A Department of Homeland Security proposal could deem immigrants with low credit scores inadmissible to the United States.
Signed Friday by DHS Secretary Kirstjen Nielsen, the proposal’s intent is to prevent immigrants from becoming legal permanent residents if they’re ‘public charges.’ A public charge, writes MarketWatch.com, refers to individuals or households which draw substantial government assistance.
To prevent possible ‘drains’ on the American taxpayer, Homeland Security would seek to ensure that immigrants have private health insurance and healthy credit. Health credit entails having a history and reasonably high score.
Along with a credit screening, immigrants seeking to reside and work in the United States legally would have other aspects of their financial past investigated, too. Migrants who’ve used foot stamps and cash benefits would also been ineligible.
The Department of Homeland Security’s original proposal would have excluded immigrants who’ve purchased health insurance using an Affordable Care Act exchange. Similar restrictions were placed upon Medicare and Medicaid recipients, although the DHS has since backtracked.
The United States Citizenship and Immigration Services would consider a “good” credit score to be “a positive factor as it demonstrates an applicant may be able to support him or herself and any dependents assuming all other financial records are sufficient.”
MarketWatch quotes USCIS as defining a “good” credit report as “generally near or slightly above the average of U.S. consumers.”
Lenders, claims MarketWatch, typically consider scores between 670 and 739 to be “good.”
Critics of the agency’s proposal have said it may discourage immigrants from seeking assistance when they’re most in need. Aside from hurting individual sustainability, the effects of financial deprivation could spill over to families and children.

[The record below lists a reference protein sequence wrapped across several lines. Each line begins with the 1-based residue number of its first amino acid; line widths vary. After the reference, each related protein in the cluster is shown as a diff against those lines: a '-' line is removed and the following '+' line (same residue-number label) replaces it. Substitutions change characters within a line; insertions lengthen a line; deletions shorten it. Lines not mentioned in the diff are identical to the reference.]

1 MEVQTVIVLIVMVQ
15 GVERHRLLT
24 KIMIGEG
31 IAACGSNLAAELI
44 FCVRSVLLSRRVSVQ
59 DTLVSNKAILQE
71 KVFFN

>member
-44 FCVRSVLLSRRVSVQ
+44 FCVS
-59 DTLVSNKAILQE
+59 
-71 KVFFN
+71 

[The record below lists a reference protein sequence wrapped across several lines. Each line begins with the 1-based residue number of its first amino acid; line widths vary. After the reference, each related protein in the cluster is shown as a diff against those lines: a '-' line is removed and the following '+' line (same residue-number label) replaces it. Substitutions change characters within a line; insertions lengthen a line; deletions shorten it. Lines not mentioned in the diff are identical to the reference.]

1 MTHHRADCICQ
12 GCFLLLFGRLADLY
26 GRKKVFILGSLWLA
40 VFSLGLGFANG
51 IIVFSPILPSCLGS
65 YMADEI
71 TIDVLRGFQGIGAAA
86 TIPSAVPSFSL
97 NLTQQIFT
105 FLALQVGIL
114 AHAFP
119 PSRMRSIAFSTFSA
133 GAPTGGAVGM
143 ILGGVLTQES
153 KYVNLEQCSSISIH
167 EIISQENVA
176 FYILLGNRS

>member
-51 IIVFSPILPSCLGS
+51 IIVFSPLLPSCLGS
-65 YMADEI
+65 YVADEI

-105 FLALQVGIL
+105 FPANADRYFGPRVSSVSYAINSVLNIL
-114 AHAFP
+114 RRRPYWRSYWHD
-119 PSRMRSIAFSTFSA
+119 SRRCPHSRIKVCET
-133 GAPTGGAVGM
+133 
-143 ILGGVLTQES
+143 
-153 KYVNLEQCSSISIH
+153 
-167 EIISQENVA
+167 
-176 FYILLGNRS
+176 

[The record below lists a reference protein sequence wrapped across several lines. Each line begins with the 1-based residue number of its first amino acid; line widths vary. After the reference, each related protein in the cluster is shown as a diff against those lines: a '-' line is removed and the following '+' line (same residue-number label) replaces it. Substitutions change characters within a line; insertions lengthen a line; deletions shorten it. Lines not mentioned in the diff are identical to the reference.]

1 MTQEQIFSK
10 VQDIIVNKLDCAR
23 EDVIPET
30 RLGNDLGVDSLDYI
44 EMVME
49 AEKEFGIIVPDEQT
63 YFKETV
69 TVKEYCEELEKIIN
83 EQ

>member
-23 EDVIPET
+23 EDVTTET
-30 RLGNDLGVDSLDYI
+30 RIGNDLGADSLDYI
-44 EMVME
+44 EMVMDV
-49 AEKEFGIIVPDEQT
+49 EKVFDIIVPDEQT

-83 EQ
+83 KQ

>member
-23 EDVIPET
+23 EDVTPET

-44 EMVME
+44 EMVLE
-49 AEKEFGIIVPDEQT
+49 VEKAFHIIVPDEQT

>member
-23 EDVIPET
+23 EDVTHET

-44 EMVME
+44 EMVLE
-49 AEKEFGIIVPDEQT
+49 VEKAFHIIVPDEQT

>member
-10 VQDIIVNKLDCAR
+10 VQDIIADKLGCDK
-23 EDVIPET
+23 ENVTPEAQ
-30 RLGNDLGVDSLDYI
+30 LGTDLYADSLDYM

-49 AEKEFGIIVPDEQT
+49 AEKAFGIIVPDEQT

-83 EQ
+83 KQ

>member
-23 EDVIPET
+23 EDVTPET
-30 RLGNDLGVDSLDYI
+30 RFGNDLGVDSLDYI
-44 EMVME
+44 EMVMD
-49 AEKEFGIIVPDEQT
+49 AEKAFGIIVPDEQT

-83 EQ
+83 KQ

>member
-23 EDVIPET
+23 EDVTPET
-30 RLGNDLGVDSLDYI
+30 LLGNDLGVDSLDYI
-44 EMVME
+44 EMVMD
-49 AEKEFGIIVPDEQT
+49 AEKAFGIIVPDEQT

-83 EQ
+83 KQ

“Allowing an immigration officer to pull your FICO before a final decision will take us bad places. Quickly,” said immigration attorney Matt Cameron of Cameron Law Offices in Boston. Cameron added that many immigrant families—especially first-generation migrants just started off in the U.S.—do need temporary help with food.
Cameron told MarketWatch that opting out of WIC benefits for “women, infants and children” could prove disastrous.
“I grew up on WIC and public housing,” Cameron said. “I don’t know what my parents would have done without it.”
“To make immigrants choose a green card in the future or take care of their kids right now is really cruel.”
Meanwhile, Republican leaders and conservative ideologues have stuck to the party line. Independent organizations have had mixed reactions.
“We have had too lenient a definition of public charge since the 1990s,” said Jessica Vaughan, director of the Center for Immigration Studies, a D.C. nonprofit that recommends lowering immigration entries. “There’s nothing political about it.
A POLITICO publication on the same proposal quoted the libertarian Cato Institute as noting that immigrants tend to draw public assistance less often than their native-born counterparts.